As Hollande takes victory lap, abuses surface in Mali
French President Francois Hollande and his defense and foreign ministers will arrive in Bamako, Mali, tomorrow to mark the country’s military victory over an Islamist-backed insurgency. But the French leader’s victory lap is being marred by reports of brutal reprisal attacks by his Malian allies. Senior French officials are voicing increasing alarm about reported abuses ...
French President Francois Hollande and his defense and foreign ministers will arrive in Bamako, Mali, tomorrow to mark the country's military victory over an Islamist-backed insurgency. But the French leader's victory lap is being marred by reports of brutal reprisal attacks by his Malian allies.
French President Francois Hollande and his defense and foreign ministers will arrive in Bamako, Mali, tomorrow to mark the country’s military victory over an Islamist-backed insurgency. But the French leader’s victory lap is being marred by reports of brutal reprisal attacks by his Malian allies.
Senior French officials are voicing increasing alarm about reported abuses by Malian troops, saying they have made several formal requests to Malian authorities to rein in troops accused of summarily executing suspected insurgents.
"We are really, really worried about the situation and we are doing our utmost to avoid human rights violations," Gerard Araud, France’s U.N. ambassador, told reporters. For many Malians, he said, "the sprit is not reconciliation but revenge."
The French government, he added, has instructed its troops to prevent violent reprisals by Malians soldiers against civilians, and appealed to the United Nations to deploy human rights monitors on the ground in Mali.
The French envoy’s remarks follow the publication on Thursday of a report by the New York-based Human Rights Watch, claiming that Malian troops summarily executed at least 13 men in Konna and Sevare, while insurgents killed at least seven Malian soldiers, including five who were injured. The rights group expects the scale of killing is even higher.
The episode highlighted the challenges for the French and other supporters in ensuring that its military intervention in Mali does not become marred by reports of abuses by its Malian allies. Hollande’s visit is intended to highlight French military successes against the Islamists, who have fled key towns they had captured during the past year, including Gao, Kidal, and the tourist outpost of Timbuktu.
Philippe Bolopion, Human Rights Watch’s U.N. representative, and his colleagues visited the towns of Konna and Sevare, where they found three recently murdered corpses in a water well, executed in broad daylight by Malian troops, according to local witnesses. The rights advocates also paid a visit to a nearby police station, Bolopion recalled today in an interview with Turtle Bay.
"Do you know there are bodies of dead people in the well?" Bolopion and his companions asked the local police chief, who refused to provide his name. "Yes," he answered. "I think I’ve seen something in the press."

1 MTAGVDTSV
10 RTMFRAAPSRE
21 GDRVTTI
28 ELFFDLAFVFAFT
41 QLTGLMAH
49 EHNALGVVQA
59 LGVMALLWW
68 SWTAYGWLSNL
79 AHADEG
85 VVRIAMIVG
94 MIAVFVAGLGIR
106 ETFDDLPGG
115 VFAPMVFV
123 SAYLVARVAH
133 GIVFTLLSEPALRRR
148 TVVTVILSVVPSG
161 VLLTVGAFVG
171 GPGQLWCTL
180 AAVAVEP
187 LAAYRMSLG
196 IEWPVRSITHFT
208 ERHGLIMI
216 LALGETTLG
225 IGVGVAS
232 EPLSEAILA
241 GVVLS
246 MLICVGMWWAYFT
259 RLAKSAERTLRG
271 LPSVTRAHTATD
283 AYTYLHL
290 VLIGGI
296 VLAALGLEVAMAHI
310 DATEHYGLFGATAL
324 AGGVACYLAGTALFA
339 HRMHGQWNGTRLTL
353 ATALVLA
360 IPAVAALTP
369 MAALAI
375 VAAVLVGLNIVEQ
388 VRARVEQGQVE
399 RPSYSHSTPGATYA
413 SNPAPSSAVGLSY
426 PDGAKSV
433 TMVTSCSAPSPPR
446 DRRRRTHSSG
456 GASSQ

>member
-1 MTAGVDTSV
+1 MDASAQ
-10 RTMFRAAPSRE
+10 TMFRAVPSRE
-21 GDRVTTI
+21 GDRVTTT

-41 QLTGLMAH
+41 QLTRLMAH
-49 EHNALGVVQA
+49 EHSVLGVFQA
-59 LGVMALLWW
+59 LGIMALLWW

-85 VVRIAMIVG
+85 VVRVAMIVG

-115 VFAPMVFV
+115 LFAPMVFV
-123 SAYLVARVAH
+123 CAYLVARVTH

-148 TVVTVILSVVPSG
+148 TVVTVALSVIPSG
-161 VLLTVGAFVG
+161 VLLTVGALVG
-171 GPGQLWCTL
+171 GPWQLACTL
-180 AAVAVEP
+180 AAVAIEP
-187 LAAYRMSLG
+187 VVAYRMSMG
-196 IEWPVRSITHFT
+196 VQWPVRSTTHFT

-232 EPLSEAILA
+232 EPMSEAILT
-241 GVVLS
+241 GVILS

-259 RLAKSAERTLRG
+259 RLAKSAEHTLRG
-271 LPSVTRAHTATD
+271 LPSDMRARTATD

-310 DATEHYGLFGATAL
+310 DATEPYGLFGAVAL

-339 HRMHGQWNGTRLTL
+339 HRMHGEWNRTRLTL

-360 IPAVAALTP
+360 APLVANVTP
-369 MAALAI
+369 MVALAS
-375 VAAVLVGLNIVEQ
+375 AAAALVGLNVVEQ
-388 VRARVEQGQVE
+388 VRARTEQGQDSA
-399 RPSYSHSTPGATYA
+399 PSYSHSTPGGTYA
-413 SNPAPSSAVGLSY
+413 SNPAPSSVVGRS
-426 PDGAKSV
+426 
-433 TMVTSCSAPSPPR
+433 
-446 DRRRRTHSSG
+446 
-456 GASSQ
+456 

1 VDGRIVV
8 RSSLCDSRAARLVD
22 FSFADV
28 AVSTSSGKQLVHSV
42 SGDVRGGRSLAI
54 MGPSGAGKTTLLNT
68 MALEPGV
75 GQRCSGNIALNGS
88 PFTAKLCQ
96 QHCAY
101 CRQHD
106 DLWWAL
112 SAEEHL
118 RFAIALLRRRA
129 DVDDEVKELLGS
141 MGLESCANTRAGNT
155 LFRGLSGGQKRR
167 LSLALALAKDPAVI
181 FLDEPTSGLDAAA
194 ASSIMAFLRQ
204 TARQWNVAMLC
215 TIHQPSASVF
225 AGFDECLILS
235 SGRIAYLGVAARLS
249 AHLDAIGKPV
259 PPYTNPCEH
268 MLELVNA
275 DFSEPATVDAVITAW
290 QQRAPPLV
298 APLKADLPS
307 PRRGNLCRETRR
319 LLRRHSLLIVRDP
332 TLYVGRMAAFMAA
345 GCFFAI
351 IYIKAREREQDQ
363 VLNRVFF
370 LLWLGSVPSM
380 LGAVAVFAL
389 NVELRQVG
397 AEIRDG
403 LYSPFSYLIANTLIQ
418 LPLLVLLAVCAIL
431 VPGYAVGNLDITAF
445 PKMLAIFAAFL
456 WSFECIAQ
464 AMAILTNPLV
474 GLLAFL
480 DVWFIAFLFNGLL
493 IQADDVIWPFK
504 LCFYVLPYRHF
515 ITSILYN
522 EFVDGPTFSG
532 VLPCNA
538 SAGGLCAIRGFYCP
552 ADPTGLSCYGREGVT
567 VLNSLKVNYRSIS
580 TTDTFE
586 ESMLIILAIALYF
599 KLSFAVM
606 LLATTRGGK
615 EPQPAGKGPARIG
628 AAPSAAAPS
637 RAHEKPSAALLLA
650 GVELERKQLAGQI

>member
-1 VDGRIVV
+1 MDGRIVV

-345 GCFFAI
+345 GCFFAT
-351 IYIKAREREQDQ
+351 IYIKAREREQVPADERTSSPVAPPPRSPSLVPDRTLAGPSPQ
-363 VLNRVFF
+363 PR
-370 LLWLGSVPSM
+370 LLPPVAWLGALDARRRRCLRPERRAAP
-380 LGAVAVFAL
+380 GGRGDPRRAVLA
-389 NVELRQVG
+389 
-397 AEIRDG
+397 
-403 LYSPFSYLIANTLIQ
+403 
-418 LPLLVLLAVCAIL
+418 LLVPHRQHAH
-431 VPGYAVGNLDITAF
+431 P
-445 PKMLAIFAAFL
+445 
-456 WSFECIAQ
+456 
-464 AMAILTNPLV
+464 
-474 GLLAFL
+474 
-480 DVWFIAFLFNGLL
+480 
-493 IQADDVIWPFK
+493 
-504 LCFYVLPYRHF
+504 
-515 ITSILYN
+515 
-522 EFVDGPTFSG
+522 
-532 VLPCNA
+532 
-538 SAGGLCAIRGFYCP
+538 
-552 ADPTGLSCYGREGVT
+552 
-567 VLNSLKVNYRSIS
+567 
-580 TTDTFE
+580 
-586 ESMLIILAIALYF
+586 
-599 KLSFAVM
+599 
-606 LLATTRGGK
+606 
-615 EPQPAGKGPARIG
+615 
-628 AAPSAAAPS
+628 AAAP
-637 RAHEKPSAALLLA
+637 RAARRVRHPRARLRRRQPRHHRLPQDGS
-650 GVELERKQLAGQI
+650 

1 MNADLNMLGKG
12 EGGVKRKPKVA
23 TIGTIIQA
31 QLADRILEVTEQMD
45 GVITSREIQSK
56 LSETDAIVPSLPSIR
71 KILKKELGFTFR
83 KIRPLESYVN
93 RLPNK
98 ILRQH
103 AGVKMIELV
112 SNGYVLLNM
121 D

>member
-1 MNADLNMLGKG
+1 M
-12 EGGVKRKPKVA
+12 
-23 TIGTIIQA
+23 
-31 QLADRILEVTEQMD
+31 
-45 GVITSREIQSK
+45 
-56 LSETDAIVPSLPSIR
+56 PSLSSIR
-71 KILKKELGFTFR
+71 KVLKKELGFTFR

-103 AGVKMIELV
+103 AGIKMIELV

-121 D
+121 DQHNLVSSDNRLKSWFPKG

Informed that he could see the crimes for himself if he simply walked 300 meters from his office, the official declined, saying he would need instructions from his superior. "I think the whole town knows what happened, the military knows what happened, and nobody is investigating," Bolopion said. "They killed over a dozen people, most of them in broad daylight in the middle of the town, a few hundred meters from the gendarmerie."
Bolopion also said that Human Rights Watch is investigating a claim that a woman and three children were killed by a helicopter strike at their home in Konna.
The French government has informed the rights group that it was not flying at the time the attack allegedly occurred. Bolopion said the group is currently trying to establish whether the Mali army has an operational attack helicopter.
Bolopion said that the French government has made some "good statements" underscoring the need to respect human rights, but he said he would like to see France and other outside powers apply greater pressure on Mali to investigate alleged abuses by their troops. "They hold much sway over Mali’s military authority and so they should be able to get them to investigate in Sevare," he said. He also said he would like to see France, which has a presence in Sevare, help secure crime scenes and protect evidence for a possible investigation by the International Criminal Court.
In an interview with France Radio Inter last Thursday, Defense Minister Jean Yves Le Drian, said there are limits to what France can do. "It’s not our responsibility to maintain order in the towns; there are mayors, the mayors have returned to Gao and Timbuktu; the Malian authorities, the institutions are returning. So it’s important for the Malian army, the Malian gendarmerie to ensure there are no acts of violence or reprisals, which people may be very tempted to carry out. I know orders have been given, they must be obeyed. We’re very vigilant about that, and we’d also like United Nations observers to be able to ensure things are going properly in the towns we and the Malian forces have recaptured."
Follow me on Twitter @columlynch
Colum Lynch was a staff writer at Foreign Policy between 2010 and 2022. Twitter: @columlynch
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